“Why You Should Be a Muslim,” the title of the section stood out, inviting. Should she read it? Could she handle a final blow, one that could possibly drain the very life from her?
It did not matter then, she realized. She had read too much already. What would more do other than confirm what she now already knew?
“Islam, without a doubt, is not in need of people,” she read. “Rather, people are in need of Islam.” She sighed, feeling weak, knowing God was watching her, waiting to see what she would do…
“...By becoming Muslim, each person returns to the religion that God intended for every human being, and the person returns to the religion practiced by Noah, Abraham, Moses, Jesus, Muhammad, and all of the other prophets and messengers. Furthermore, by becoming a Muslim, a person enters into the only form of worship that God will accept. A translation of what God says in the Qur’an is as follows, ‘If anyone desires a religion other than Islam, it will never be accepted of him, and in the Hereafter, he will be in the ranks of those who lost [all spiritual good]’ (Ali ‘Imran, 3:85).”
Lost? Tamika did not want to lose everything she had dreamed about and hoped for. She had always felt an eagerness for something more, this life having brought with it too much pain…
“Thus the reason why each person should become a Muslim becomes clear. Islam is the only path through which a person can avoid the ultimate loss in the Hereafter, which is eternal Hell Fire. When one accepts Islam and dies a Muslim, he is guaranteed Heaven. Whereas if a person dies a non-Muslim, he is guaranteed an eternal abode in Hell Fire, if he had heard of Islam while alive...”
...She had certainly heard. There was no chance for her except to submit...
“...A Muslim who dies a sinner may enter Hell Fire for purification if God chooses to place him there, but he will not remain there forever, on account of having fulfilled the minimal requirement that God has mandated for the human being to enter Heaven, which is dying a Muslim. On the contrary, no matter how much good a non-Muslim does, no matter how much a non-Muslim claims to love God, he will never enter Heaven, because a mere acceptance of God’s existence and a claimed love of Him is not enough to earn God’s mercy. God says in the Qur’an, ‘Say, (O Muhammad, to the people), ‘If you love God, follow me. God will love you and forgive you your sins. For God is Oft-Forgiving, Most Merciful’(Ali ‘Imraan, 3:31), and ‘As for those who disbelieve and die as disbelievers, never will be accepted from any (of them) such as much gold as the earth contains, though they should offer it for ransom. For such is (in store) a penalty grievous, and they will have no helpers’ (Ali ‘Imraan, 3:91). God also says, ‘Those who disbelieve, hinder men from the path of God, and resist the Messenger after guidance has been clearly shown to them will not injure God in the least, but He will make their deeds of no effect’ (Al-Shoora, 42:32)...”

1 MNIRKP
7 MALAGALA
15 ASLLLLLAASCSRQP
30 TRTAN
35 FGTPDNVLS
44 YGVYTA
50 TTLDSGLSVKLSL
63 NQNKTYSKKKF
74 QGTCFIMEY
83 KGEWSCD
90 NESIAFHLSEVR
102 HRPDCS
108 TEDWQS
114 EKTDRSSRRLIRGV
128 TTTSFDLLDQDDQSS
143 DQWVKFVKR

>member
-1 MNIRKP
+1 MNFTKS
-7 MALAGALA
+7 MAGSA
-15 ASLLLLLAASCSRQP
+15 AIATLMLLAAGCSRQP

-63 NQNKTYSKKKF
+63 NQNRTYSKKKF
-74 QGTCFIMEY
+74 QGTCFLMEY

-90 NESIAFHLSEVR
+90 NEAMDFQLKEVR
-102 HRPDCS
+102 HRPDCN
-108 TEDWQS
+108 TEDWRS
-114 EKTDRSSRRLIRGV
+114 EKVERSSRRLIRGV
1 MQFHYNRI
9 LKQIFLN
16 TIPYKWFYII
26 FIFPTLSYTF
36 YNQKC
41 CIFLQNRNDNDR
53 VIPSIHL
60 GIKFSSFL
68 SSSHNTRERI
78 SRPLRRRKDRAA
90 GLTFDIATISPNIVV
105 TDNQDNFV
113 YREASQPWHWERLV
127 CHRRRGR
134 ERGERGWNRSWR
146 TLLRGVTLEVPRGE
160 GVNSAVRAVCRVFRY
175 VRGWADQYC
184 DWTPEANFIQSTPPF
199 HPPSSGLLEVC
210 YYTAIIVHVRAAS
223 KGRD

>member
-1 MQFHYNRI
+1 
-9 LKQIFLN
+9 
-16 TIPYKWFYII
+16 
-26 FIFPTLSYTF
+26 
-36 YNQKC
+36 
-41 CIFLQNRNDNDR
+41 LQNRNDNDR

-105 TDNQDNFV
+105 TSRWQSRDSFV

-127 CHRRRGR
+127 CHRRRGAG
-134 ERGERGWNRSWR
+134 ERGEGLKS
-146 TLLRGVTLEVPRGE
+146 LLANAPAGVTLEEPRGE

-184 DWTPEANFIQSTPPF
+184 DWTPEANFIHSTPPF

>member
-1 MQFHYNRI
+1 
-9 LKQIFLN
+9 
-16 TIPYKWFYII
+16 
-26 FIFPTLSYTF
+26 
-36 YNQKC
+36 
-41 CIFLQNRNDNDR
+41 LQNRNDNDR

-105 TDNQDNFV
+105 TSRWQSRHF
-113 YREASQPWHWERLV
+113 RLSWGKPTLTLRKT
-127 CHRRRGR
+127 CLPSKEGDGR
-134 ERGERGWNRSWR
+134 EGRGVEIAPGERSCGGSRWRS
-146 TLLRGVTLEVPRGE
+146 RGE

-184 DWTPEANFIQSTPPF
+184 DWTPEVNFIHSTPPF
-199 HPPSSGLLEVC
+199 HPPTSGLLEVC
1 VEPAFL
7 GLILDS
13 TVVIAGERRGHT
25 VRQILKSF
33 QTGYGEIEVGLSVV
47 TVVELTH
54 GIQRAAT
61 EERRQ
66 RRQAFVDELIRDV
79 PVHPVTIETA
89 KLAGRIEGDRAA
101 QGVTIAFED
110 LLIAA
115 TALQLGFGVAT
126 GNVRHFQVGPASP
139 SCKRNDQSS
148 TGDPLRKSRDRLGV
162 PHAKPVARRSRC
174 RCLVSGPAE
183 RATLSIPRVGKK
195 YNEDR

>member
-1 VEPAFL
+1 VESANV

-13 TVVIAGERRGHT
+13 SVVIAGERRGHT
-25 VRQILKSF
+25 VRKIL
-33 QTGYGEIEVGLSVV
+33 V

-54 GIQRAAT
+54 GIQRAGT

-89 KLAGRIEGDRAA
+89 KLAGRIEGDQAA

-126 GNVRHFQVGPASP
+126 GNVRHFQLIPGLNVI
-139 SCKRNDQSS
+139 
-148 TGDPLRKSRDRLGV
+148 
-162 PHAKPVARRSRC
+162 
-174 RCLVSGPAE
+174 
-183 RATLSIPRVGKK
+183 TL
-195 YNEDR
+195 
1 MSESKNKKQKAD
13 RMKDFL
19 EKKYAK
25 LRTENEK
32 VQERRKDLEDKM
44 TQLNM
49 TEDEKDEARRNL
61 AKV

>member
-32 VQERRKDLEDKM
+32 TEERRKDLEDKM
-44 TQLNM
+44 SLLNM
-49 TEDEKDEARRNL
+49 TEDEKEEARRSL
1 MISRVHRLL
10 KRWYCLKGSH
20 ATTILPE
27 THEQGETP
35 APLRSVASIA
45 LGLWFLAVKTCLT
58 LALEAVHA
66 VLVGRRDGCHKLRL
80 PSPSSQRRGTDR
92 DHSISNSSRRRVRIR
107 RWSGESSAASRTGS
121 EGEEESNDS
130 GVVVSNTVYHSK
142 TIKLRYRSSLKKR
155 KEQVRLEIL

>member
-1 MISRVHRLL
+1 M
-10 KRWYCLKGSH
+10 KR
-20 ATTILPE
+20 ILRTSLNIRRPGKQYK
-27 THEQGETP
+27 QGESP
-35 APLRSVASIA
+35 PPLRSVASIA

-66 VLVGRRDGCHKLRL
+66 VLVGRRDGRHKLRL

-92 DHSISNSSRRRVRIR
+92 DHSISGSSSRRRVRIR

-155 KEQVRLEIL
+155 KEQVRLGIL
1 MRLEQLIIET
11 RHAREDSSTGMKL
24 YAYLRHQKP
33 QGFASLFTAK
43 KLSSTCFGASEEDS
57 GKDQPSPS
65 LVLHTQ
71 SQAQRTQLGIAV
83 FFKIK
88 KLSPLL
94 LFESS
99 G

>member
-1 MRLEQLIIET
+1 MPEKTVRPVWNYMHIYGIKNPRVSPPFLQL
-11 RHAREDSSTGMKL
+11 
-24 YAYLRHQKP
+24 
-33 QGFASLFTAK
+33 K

O Lord! Tamika’s heart cried, terrified. She did not want to be of those people!
“...Obedience to God’s Messenger is the only form of love that God accepts from His creatures, and this is fulfilled only through becoming Muslim, a person who not only claims to believe in and love God but who illustrates that love by submitting completely to and worshipping Him as God wishes, not as the person chooses for himself.”
Tamika began to ponder how she had come to learn all of this. How was it that she had come to live with Dee and Aminah? Luck? Coincidence? She doubted it. She had always believed that everything happened for a reason, a predefined purpose, planned by none other than God. Then why was she handed this pamphlet? After being kicked out of her room, she had thought matters could get no worse. But they had. She was now at risk of losing her soul…to Hell. Eternally.
“How To Become a Muslim,” the next section was titled. She wanted to put down the pamphlet, but she could not. God would not accept this, she knew. It was too late, the answer now literally in her hands:
“A person becomes Muslim by testifying, Laa ilaaha illa
“…This testimony of faith does not need to be done in public; nor does it need to be done in Arabic, although this is preferable. One may say it in his or her own native language whenever he or she can, but it should be done at the person’s first opportunity (although it will still be valid later), even if it is said aloud in the privacy of one’s own room...”